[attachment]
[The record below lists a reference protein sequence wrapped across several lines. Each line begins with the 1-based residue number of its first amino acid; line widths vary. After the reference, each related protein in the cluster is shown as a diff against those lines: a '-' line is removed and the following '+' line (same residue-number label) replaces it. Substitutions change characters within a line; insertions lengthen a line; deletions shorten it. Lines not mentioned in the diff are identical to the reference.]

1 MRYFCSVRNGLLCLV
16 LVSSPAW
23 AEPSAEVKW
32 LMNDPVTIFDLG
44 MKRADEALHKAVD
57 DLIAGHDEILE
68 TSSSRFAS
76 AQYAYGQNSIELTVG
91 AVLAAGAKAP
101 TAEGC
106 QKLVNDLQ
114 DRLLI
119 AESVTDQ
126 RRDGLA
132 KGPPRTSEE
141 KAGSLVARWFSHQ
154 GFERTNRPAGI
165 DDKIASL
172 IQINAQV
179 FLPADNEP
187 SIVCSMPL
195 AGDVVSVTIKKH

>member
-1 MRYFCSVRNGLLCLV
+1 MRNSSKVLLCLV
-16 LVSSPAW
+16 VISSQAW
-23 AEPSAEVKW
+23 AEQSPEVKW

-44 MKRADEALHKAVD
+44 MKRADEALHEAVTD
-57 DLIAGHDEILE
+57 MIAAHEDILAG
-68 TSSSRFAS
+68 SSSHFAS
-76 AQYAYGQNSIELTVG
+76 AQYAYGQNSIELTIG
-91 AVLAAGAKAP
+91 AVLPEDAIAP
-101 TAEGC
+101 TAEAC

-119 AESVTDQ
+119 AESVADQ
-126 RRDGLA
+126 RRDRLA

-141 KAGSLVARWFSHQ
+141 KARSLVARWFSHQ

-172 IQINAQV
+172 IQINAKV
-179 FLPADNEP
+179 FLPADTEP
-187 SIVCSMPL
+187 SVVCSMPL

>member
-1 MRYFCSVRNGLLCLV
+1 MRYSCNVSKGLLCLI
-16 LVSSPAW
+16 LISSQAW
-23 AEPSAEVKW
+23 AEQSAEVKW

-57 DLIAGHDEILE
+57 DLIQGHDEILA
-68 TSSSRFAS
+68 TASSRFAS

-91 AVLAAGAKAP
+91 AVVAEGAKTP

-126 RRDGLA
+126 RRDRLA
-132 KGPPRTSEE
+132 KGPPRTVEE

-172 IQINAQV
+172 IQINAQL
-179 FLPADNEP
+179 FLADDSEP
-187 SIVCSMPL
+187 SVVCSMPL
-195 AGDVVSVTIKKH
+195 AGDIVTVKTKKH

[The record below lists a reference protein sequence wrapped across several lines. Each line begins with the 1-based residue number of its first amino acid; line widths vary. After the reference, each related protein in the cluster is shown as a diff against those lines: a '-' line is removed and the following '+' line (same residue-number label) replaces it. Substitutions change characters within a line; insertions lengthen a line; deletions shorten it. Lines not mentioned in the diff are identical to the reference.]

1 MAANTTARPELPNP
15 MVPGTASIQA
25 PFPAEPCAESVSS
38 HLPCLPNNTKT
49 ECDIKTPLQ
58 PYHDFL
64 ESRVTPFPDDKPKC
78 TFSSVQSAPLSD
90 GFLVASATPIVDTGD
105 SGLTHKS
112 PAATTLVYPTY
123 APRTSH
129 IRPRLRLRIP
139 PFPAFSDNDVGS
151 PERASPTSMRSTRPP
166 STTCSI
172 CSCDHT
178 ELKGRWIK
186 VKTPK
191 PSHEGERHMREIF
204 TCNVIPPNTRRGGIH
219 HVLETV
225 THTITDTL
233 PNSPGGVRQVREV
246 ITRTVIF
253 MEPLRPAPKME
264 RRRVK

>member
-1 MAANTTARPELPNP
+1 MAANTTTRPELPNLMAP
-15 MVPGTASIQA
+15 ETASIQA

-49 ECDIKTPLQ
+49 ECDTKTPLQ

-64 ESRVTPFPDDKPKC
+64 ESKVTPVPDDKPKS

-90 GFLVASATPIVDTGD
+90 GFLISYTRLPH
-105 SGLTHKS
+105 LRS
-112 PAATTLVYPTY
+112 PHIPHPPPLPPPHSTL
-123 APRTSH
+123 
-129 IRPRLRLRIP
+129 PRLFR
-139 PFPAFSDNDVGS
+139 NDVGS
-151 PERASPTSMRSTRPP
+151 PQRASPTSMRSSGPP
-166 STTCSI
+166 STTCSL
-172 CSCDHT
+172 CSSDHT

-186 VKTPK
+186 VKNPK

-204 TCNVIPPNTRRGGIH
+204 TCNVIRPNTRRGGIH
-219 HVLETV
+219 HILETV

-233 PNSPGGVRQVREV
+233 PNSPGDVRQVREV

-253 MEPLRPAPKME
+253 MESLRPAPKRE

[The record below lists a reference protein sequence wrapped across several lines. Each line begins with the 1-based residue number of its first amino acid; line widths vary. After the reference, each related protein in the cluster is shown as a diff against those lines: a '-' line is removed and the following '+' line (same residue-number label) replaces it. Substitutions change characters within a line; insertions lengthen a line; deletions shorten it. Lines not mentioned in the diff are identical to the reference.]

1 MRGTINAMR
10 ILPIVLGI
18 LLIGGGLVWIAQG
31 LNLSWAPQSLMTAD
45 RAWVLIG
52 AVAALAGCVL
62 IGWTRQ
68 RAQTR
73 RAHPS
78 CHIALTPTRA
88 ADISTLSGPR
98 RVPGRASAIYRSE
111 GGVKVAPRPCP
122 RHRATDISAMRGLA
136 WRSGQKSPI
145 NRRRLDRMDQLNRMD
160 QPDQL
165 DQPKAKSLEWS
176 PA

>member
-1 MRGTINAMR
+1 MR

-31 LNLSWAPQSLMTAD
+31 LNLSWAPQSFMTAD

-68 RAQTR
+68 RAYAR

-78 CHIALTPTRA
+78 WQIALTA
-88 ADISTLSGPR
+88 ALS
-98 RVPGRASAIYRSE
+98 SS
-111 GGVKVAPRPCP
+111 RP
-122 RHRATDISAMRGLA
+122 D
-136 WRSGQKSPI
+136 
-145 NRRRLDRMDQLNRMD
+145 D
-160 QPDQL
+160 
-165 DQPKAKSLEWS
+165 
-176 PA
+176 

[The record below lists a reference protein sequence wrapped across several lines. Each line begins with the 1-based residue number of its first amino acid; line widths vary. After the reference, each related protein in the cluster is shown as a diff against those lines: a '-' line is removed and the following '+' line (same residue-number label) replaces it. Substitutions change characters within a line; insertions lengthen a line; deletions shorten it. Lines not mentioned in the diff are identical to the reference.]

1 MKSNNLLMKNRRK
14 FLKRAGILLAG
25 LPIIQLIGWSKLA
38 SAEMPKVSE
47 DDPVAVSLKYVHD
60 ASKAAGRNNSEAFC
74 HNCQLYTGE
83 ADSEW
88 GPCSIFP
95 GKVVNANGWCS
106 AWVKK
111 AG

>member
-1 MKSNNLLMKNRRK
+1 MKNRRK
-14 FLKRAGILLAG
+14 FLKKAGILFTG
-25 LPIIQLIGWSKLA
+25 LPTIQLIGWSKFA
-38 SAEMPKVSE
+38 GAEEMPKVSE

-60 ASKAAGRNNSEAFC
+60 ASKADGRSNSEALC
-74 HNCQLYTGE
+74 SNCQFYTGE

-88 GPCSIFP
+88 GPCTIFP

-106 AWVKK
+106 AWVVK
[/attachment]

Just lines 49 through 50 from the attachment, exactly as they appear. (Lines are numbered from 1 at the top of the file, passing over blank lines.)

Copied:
-172 IQINAQV
+172 IQINAKV